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  • Writer's pictureIndiaLily

Results days through the years

Updated: Aug 22, 2021

I’ve now finished what should be the final exams I’ll ever have to sit (finger crossed). Over the last seven years I’ve done GCSEs, A levels, uni, and now a journalism qualification – I’m very much done with exams.

With exams come results, and I have always hated that part. This year hasn’t been too bad because results have come out in dribs and drabs. Rather than there being one big results day, results have come out four weeks after each individual exam. Currently I have seven out of nine results, with the final two coming out in the next couple of weeks.

Uni was pretty much the same. Results were posted individually, so you were never getting lots of results on one day. This drip feeding technique was much more relaxed compared to previous years – GCSE and A levels were a whole other ball game.

GCSE results day was my first big one. School opened at 9am, and everyone was there. I just remember lining up to get my envelope, then running back to the car. Some groups were opening them right there in the building in front of friends and teachers – this was a no from me. I wanted to be in the car with my mum, and that was it.

The feeling of stress turns to confusion once you actually open that dreaded brown envelope though. Suddenly you’re faced with a sheet full of words, and you lose the ability to read as you frantically try and find your results. They really should make it simpler.

After some panicking, I finally worked out what I’d got. All was well, and I could go home and celebrate, enjoy the final couple of weeks of summer before the next challenge – A levels.

Well this hit me like a tonne of bricks. A levels really were a step up. GCSEs had gone well, and I entered sixth form with confidence and definitely some ignorance of what was to come for the next two years.

Flash forward to AS results day. This was the half-way point for A levels, and you need to do well to be able to carry on. How this all works is a bit different now, so I won’t go into the details of AS and A2. What I will say is that AS didn’t go how I wanted.

This time I was driving myself to and from school – that was a mistake.

I cried all the way home, and looking back, it wasn’t even as a bad as I thought. They say that the grade you get in AS year is one below what you’ll get in A2 year. Now how true that is, I don’t know, but if we’re going off that logic – I was on track. In the moment though, I saw myself as a failure and it was the end of the world.

I will say here, I can often turn into a bit of a drama queen – this was one of those moments.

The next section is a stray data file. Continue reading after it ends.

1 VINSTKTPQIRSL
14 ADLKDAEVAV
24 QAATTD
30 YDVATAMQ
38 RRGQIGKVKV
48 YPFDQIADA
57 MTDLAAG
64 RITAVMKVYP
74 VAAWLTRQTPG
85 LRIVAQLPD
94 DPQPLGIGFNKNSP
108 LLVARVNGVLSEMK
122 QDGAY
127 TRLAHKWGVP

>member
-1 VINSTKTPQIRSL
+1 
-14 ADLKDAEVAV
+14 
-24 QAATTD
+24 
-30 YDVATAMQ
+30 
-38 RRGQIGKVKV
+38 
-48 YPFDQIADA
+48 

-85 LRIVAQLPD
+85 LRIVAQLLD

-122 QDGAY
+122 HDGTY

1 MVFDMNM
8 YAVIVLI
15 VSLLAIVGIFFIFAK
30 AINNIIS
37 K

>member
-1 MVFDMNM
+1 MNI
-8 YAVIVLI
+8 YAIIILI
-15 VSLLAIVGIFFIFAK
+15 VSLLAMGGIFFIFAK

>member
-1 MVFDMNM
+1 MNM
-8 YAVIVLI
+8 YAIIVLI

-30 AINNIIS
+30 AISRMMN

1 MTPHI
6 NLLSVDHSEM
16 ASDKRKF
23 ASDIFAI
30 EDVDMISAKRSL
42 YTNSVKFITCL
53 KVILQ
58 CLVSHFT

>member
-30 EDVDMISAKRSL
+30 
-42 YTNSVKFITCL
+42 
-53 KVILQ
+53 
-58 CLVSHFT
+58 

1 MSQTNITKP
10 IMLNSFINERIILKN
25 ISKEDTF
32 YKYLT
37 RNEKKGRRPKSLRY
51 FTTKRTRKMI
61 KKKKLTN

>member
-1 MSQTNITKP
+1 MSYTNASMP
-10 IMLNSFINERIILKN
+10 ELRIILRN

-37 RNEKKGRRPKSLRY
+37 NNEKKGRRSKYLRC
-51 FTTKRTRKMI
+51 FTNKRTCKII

Either way, those were my results and I carried on to A2 year. I can now see that the AS results day tears were an overreaction, and I had failed to really understand the step up from GCSE until that very day. It probably did me good in the long-term because it really pushed me to do well in second year.

Again, that dreaded August day came. This time, the focus for many is whether your results will get you into uni. As well as waiting for school to open, you’re waiting for UCAS to let you know if you’ve been accepted or not – a big day to say the least.

It’s fair to say I watched way too many YouTube videos of people opening their results from previous years, and that element teamed with not sleeping much the night before – I was a nervous mess.

I managed to get some breakfast down me, and sat refreshing UCAS when at about 7.30am the page changed – I had got into uni! The pressure was off by knowing this, results were just an added extra.

Some people choose to wait for results, and then check UCAS. Personally I wouldn’t recommend this because unis don’t always stick to the offer they’ve made you. So if you don’t meet your offer, that doesn’t automatically mean you haven’t got into your first choice uni. I didn’t want this extra stress, but some people really focus on their results – so that’s your call.

The trip to school was really relaxed as a result of knowing I’d got into my first choice. I knew my results had got me where I wanted to be, and they were exactly what I wanted when the envelope moment came – this time there was no running to the car though.

It’s weird now not to have the revise > exams > results structure to work towards, definitely something I won’t miss though. I’m very ready to get into the working world and start a different type of hard work.

If you’re waiting for results, I wish you all the luck in the world.


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